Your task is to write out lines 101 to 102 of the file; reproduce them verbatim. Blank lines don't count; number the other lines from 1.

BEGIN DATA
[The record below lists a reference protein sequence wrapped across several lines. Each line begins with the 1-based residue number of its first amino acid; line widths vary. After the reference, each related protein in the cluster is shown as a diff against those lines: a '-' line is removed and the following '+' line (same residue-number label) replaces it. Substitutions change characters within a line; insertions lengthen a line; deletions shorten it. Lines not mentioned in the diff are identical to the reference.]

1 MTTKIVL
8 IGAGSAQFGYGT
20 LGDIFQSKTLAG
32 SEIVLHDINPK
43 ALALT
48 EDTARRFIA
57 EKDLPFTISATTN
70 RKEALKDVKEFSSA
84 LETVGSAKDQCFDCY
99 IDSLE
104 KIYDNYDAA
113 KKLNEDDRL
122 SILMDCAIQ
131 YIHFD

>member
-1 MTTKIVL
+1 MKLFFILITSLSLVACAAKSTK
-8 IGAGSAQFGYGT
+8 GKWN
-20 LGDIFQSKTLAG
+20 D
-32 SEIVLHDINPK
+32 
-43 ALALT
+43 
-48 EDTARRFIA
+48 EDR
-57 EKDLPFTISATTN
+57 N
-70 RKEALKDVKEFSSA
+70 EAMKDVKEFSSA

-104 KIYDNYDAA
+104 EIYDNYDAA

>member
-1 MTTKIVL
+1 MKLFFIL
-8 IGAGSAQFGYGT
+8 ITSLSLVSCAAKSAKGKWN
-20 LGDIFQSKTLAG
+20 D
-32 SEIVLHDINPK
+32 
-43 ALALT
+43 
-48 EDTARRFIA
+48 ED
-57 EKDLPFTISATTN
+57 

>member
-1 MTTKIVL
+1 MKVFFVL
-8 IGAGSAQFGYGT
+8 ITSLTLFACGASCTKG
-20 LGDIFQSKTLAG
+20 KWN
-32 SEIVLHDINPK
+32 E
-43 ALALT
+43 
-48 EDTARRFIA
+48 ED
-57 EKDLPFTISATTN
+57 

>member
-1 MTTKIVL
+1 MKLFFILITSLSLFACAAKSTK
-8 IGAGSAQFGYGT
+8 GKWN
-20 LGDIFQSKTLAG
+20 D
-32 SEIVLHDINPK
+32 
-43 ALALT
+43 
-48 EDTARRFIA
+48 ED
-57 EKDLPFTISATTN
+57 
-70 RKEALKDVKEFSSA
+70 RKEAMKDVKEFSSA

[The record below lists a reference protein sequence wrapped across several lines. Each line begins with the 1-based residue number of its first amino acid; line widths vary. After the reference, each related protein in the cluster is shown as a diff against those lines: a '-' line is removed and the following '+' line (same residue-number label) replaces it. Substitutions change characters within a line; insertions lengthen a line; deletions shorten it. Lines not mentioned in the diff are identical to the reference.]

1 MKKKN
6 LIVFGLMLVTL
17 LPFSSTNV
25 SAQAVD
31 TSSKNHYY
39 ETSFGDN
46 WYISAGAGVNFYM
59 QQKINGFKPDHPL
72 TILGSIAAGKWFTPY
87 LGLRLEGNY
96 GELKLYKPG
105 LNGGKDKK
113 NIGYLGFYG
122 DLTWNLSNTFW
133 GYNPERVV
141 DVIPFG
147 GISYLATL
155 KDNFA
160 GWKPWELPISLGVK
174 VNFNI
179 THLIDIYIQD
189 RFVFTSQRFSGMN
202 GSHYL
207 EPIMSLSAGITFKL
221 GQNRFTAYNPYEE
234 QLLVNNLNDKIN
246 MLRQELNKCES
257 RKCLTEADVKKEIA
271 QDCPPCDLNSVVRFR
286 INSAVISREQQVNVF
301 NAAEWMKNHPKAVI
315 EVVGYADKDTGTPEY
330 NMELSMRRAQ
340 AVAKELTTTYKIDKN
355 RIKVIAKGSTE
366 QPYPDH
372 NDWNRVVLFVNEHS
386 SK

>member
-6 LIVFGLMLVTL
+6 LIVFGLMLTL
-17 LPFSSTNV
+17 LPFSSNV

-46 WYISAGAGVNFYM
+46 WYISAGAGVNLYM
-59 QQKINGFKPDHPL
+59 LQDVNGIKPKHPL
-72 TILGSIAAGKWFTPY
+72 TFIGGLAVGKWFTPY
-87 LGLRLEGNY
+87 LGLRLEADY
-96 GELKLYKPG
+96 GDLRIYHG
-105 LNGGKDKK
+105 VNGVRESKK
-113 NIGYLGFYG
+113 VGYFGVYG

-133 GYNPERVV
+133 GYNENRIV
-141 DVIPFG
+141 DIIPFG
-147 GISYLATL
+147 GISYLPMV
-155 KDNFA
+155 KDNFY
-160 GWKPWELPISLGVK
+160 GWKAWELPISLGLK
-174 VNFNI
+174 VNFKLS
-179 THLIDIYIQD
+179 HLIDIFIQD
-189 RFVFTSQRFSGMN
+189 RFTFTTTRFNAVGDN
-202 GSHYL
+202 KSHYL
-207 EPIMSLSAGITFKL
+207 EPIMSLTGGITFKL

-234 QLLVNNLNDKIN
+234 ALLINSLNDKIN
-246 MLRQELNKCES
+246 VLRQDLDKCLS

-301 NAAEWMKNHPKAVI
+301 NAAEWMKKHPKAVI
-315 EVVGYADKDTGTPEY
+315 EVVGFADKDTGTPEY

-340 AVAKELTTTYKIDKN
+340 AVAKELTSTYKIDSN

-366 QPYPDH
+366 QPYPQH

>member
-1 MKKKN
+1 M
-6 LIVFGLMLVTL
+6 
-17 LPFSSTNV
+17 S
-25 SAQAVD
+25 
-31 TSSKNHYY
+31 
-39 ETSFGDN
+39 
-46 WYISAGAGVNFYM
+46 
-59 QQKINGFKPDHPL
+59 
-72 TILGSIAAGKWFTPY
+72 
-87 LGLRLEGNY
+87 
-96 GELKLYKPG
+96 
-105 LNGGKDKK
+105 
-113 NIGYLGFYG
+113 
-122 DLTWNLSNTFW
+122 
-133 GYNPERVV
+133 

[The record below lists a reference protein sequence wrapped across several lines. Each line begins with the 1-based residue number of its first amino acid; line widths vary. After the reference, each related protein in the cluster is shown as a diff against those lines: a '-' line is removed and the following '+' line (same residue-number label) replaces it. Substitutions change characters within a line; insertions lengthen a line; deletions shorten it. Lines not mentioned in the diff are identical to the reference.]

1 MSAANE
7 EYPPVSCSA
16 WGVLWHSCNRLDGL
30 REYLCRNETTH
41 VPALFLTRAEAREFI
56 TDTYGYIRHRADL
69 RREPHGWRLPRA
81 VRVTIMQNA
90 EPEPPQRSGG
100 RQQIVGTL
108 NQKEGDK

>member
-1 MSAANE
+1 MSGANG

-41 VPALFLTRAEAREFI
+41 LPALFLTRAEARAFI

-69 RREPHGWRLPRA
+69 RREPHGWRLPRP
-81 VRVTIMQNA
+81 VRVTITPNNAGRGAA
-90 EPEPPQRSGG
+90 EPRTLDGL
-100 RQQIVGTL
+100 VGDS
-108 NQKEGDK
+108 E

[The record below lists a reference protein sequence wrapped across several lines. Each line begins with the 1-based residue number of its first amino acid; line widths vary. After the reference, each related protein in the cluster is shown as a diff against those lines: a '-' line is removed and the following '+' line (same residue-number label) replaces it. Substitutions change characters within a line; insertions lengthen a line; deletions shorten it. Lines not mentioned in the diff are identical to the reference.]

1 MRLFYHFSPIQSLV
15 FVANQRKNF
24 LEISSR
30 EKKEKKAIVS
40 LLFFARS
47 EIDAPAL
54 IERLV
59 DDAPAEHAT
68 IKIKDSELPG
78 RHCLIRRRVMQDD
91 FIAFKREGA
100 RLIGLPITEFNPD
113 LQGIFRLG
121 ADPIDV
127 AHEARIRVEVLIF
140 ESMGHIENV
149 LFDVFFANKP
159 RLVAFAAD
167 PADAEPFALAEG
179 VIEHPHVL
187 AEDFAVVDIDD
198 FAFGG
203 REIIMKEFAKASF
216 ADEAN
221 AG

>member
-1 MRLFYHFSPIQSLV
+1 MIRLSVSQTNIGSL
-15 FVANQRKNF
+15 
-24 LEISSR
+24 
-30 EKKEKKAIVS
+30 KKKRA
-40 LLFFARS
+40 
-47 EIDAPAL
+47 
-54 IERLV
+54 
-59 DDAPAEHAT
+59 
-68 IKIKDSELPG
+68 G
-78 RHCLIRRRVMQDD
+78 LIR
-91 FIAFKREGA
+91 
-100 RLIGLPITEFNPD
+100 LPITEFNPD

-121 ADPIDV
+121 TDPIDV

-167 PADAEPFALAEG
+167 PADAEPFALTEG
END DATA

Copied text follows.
160 GWKPWELPISLGVK
174 VNFNI